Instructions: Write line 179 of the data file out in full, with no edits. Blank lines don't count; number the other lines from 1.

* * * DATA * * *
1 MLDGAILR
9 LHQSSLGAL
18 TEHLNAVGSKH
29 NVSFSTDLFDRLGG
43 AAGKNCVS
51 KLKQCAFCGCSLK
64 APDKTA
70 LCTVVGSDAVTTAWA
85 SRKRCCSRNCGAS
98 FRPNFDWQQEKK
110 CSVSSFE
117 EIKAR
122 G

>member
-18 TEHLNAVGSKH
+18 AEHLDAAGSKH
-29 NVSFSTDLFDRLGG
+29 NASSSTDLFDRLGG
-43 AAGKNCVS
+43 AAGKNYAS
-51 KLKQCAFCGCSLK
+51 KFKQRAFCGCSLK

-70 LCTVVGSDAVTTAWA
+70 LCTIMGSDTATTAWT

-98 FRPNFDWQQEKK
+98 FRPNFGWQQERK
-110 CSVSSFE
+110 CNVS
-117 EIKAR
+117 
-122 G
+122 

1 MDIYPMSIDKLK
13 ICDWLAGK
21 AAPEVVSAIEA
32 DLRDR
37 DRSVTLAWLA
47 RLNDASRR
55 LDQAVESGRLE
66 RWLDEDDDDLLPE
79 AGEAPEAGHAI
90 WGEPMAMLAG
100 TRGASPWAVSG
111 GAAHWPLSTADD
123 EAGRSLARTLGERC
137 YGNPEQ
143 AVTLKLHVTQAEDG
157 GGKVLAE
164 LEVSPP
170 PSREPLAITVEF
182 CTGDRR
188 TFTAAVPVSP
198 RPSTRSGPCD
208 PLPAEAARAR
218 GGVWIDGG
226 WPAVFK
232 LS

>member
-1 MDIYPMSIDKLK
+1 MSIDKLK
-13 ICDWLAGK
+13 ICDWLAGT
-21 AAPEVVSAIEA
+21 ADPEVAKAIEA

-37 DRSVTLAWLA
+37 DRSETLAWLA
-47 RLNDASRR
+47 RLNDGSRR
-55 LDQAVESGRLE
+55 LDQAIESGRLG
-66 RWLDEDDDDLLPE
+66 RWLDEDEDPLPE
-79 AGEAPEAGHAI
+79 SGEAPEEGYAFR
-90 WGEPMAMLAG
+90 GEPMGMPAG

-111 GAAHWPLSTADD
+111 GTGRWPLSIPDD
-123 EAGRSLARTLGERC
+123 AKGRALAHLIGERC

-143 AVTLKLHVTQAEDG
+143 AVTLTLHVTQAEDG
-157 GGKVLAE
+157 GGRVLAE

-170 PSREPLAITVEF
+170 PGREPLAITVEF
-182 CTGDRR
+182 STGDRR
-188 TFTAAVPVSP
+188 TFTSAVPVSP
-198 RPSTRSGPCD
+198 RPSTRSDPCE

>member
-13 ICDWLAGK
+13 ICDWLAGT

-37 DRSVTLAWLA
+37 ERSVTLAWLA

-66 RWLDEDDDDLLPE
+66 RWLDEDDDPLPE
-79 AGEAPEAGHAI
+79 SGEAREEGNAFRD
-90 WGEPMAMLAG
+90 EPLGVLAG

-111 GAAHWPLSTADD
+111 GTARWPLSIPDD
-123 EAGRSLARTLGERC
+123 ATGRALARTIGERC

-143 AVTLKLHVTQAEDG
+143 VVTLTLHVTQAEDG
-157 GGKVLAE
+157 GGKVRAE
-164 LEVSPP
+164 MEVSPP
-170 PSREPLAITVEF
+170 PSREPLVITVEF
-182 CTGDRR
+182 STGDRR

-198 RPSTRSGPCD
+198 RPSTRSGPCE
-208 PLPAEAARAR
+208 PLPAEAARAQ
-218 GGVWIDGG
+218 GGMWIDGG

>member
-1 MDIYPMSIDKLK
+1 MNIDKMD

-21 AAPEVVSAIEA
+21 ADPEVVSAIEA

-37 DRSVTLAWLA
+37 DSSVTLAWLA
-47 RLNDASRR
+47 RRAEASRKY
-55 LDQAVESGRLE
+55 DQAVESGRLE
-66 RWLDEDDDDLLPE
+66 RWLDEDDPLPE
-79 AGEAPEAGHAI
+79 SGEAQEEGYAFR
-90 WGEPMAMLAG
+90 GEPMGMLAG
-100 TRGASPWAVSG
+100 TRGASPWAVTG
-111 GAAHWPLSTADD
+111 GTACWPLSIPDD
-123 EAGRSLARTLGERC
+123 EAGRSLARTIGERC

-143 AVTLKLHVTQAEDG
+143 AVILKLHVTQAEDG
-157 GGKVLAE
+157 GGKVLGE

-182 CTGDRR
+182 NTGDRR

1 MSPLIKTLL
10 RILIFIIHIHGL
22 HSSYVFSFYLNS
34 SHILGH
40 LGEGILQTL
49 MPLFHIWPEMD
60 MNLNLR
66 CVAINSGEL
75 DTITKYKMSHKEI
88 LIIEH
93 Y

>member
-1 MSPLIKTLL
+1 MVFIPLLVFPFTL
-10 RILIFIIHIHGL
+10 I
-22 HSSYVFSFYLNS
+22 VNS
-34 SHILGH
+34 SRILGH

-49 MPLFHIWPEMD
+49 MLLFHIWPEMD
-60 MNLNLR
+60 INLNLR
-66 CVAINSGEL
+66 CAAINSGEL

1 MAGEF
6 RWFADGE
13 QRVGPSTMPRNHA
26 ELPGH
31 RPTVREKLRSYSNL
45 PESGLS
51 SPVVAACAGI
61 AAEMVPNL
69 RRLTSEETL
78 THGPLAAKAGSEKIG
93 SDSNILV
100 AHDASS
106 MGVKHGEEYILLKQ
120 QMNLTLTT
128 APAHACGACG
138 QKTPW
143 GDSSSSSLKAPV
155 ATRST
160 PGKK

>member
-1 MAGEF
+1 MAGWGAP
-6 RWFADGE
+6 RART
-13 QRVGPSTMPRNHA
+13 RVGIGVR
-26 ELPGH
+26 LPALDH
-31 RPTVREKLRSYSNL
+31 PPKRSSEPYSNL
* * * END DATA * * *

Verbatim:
1 MAGEF